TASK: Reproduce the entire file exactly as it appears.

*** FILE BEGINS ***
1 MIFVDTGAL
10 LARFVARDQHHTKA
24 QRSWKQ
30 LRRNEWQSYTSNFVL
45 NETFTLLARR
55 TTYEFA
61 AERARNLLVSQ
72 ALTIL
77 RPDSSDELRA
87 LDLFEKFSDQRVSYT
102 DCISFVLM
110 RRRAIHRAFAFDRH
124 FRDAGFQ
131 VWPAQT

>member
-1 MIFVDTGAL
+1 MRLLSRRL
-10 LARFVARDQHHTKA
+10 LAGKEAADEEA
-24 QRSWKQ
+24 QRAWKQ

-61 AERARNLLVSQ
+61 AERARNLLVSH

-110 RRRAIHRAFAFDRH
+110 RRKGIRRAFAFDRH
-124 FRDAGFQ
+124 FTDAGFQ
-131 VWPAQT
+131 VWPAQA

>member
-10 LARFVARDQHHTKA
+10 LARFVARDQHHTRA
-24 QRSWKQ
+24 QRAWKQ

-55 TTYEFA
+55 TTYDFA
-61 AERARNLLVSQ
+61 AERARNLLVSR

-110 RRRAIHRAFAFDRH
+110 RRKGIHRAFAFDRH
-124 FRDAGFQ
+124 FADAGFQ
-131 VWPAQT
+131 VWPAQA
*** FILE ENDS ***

1 MIFVDTGAL
10 LARFVARDQHHTKA
24 QRSWKQ
30 LRRNEWQSYTSNFVL
45 NETFTLLARR
55 TTYEFA
61 AERARNLLVSQ
72 ALTIL
77 RPDSSDELRA
87 LDLFEKFSDQRVSYT
102 DCISFVLM
110 RRRAIHRAFAFDRH
124 FRDAGFQ
131 VWPAQT

>member
-1 MIFVDTGAL
+1 MRLLSRRL
-10 LARFVARDQHHTKA
+10 LAGKEAADEEA
-24 QRSWKQ
+24 QRAWKQ

-61 AERARNLLVSQ
+61 AERARNLLVSH

-110 RRRAIHRAFAFDRH
+110 RRKGIRRAFAFDRH
-124 FRDAGFQ
+124 FTDAGFQ
-131 VWPAQT
+131 VWPAQA

>member
-10 LARFVARDQHHTKA
+10 LARFVARDQHHTRA
-24 QRSWKQ
+24 QRAWKQ

-55 TTYEFA
+55 TTYDFA
-61 AERARNLLVSQ
+61 AERARNLLVSR

-110 RRRAIHRAFAFDRH
+110 RRKGIHRAFAFDRH
-124 FRDAGFQ
+124 FADAGFQ
-131 VWPAQT
+131 VWPAQA